May and June and I take our mother’s Catholicism and mix in our own ingredients. I’m not sure what you call it, but it suits us.
August explains to Lily the origin of the Daughters of Mary, the female community that August leads. The Daughters of Mary do not represent a conventional religion: No priest or minister leads their services, and they do not follow a special text. Rather, the Daughters of Mary operates as a social club founded on shared history, culture, and religion of black women, a club in which the women share their stories and support one another. The Daughters of Mary exemplify an important theme in the novel: the importance of having spirituality in one’s life, no matter where that spirituality comes from.
Because when they looked at her, it occurred to them for the first time in their lives that what’s divine can come in dark skin. You see, everybody needs a God who looks like them, Lily.
After Lily asks August why she puts the Black Madonna on the labels for her honey, August replies. August’s response provides Lily with a very important lesson in spiritual identity. If black women can’t see themselves in the idols and representations of their religion, then they risk being disconnected from their own spirituality. With the Black Madonna labels, August makes an important symbolic statement to her feminine community that God looks like them and that she dwells inside them.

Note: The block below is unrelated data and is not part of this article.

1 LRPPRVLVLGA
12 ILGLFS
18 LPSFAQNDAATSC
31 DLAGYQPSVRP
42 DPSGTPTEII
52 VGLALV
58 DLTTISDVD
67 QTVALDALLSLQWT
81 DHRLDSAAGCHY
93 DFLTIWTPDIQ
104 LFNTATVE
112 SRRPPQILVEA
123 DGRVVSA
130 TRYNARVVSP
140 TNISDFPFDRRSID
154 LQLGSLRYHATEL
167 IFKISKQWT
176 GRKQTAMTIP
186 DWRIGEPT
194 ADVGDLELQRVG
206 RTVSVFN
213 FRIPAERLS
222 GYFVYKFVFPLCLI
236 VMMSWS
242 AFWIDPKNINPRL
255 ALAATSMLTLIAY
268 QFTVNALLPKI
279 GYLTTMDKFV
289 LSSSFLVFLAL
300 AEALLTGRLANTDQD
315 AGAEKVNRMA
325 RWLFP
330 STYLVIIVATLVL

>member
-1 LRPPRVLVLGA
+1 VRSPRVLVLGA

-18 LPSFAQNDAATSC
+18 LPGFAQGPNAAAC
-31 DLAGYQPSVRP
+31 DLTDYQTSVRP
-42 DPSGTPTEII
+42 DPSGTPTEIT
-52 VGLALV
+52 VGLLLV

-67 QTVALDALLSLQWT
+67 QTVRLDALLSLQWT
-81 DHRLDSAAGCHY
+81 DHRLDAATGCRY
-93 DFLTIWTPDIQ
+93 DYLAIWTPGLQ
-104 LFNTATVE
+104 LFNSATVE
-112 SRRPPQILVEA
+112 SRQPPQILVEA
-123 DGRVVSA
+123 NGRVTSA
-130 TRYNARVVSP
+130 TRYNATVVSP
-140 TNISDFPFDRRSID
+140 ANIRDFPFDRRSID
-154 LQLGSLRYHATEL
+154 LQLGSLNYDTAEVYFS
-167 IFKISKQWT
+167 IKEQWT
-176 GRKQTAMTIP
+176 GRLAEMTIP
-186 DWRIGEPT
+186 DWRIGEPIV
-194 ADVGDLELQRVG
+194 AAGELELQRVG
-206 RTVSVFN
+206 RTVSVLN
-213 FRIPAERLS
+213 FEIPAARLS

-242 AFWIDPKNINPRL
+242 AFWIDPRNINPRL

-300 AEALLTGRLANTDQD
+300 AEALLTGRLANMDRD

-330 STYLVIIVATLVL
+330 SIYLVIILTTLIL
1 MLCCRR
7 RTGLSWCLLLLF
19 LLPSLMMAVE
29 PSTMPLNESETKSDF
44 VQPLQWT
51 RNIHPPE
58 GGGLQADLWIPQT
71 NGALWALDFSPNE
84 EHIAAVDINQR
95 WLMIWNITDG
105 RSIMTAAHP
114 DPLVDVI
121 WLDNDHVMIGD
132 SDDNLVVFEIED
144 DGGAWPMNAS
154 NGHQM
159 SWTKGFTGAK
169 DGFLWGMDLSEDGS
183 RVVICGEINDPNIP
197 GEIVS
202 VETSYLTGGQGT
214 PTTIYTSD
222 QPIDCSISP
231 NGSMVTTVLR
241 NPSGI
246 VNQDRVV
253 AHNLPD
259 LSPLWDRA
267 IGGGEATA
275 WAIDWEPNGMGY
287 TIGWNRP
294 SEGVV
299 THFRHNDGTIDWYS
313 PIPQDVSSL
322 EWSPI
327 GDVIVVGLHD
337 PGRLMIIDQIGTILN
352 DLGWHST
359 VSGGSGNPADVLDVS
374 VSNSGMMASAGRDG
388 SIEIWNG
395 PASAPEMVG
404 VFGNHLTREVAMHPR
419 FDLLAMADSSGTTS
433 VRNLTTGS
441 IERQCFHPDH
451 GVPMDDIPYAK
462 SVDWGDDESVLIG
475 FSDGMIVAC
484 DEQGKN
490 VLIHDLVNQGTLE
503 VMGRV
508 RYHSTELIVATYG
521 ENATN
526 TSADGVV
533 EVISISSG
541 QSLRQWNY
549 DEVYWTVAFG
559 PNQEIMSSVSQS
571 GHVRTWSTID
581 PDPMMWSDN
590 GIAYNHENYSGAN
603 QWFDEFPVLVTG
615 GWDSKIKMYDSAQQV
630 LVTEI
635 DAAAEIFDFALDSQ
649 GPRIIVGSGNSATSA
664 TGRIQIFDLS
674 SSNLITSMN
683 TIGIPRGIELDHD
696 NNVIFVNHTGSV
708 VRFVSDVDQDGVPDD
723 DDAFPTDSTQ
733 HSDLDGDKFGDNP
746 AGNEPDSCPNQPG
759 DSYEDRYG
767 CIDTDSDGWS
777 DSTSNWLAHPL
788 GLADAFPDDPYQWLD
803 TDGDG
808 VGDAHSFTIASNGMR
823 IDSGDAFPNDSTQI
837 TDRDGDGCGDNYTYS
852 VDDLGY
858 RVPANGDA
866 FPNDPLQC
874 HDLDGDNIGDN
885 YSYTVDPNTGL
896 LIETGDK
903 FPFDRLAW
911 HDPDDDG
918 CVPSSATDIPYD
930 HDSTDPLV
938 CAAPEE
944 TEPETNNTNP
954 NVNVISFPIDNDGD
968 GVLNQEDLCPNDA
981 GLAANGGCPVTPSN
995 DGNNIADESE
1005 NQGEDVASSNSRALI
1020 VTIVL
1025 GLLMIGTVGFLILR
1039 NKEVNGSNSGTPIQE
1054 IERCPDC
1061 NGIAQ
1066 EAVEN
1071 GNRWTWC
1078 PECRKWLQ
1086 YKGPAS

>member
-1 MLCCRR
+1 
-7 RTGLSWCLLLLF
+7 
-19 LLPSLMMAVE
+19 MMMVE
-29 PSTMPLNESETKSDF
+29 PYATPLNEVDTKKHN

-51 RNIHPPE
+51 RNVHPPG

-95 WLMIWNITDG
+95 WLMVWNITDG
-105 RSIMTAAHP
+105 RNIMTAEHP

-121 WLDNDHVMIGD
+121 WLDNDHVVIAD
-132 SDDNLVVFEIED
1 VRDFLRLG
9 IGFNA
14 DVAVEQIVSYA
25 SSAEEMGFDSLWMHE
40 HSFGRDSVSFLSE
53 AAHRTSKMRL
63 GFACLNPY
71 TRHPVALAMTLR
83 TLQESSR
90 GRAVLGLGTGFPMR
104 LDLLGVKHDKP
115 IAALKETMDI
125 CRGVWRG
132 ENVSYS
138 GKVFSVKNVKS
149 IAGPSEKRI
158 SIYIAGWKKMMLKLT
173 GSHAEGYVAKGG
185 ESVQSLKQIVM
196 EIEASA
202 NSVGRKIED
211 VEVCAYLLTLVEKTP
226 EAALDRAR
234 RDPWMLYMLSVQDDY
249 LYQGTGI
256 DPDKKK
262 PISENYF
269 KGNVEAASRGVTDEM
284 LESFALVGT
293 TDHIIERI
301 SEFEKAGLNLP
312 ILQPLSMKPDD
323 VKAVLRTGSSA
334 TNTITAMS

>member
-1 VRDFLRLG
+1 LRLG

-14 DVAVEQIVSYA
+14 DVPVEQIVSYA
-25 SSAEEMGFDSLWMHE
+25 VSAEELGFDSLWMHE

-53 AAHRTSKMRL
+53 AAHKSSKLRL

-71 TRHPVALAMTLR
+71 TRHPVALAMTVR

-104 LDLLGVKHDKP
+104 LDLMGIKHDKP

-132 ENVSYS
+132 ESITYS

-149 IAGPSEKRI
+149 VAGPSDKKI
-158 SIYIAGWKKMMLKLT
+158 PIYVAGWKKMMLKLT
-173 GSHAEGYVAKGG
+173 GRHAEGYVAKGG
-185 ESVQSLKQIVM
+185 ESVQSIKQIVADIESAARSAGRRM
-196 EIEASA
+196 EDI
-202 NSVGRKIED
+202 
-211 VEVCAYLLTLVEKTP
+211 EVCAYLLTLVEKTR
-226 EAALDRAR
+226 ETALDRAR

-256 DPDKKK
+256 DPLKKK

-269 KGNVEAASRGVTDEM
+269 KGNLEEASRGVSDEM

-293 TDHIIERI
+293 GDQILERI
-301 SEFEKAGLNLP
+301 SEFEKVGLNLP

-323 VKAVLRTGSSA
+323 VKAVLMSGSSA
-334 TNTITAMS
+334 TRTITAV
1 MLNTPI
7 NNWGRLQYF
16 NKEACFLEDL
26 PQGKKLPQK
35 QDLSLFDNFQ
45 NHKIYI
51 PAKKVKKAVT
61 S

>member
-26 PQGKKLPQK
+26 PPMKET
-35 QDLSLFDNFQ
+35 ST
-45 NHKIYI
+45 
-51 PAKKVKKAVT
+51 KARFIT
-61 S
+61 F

You will stand there and think, I am the center of the universe, where everything is sung to life.
Toward the end of the novel, Lily reflects on what she learned as a caretaker of bees. Lily assigns a mythic importance to beehives, likening a cluster of beehives to “the eighth wonder of the world.” Lily believes the driving, repetitive hum of the hives will draw your heart in to be swallowed up by its overpowering grandeur. Like many descriptions of spiritual experiences throughout literature and history, Lily describes a kind of “loss of self” that happens in spiritual experiences, brought forth by these dense types of vibrations of nature.
Our Lady is not some magical being out there somewhere, like a fairy godmother. . . . She’s something inside of you.
One of the main lessons August tries to teach Lily is the importance of finding spirituality inside yourself. Here, August gives Lily her final lesson. August explains that the Black Madonna, Jesus Christ, or any other representation of God is not a magical being that exists outside the self to be “obtained.” The Black Madonna exists inside the self as well as throughout all of nature. In the end, August becomes a spiritual mother to Lily, something much larger than just a stand-in or replacement for Lily’s dead mother.
And when you get down to it, Lily, that’s the only purpose grand enough for a human life. Not just to love—but to persist in love.
August teaches Lily that a life guided by love represents the grandest kind of life one can live. August further defines love as the Black Madonna, for love is ultimately what the Black Madonna represents. Love streams through human life and nature. August urges Lily to find love and ground herself in life. In the novel, this larger, more encompassing sense of spirituality is continually played against narrower religious versions, which especially prevailed in the South during the time of the story.